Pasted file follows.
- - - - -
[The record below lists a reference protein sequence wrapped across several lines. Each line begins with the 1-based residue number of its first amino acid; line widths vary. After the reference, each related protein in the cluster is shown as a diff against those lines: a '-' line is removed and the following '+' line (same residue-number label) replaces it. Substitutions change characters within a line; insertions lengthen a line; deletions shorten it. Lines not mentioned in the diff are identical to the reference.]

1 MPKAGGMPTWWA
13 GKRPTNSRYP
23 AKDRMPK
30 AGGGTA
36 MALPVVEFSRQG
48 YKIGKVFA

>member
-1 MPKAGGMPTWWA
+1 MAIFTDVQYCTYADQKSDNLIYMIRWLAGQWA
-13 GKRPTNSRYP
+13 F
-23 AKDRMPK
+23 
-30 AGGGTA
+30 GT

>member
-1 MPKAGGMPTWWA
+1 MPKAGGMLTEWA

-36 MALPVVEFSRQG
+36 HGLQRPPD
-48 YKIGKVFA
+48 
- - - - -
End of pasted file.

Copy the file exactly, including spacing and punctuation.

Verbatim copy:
[The record below lists a reference protein sequence wrapped across several lines. Each line begins with the 1-based residue number of its first amino acid; line widths vary. After the reference, each related protein in the cluster is shown as a diff against those lines: a '-' line is removed and the following '+' line (same residue-number label) replaces it. Substitutions change characters within a line; insertions lengthen a line; deletions shorten it. Lines not mentioned in the diff are identical to the reference.]

1 MPKAGGMPTWWA
13 GKRPTNSRYP
23 AKDRMPK
30 AGGGTA
36 MALPVVEFSRQG
48 YKIGKVFA

>member
-1 MPKAGGMPTWWA
+1 MAIFTDVQYCTYADQKSDNLIYMIRWLAGQWA
-13 GKRPTNSRYP
+13 F
-23 AKDRMPK
+23 
-30 AGGGTA
+30 GT

>member
-1 MPKAGGMPTWWA
+1 MPKAGGMLTEWA

-36 MALPVVEFSRQG
+36 HGLQRPPD
-48 YKIGKVFA
+48 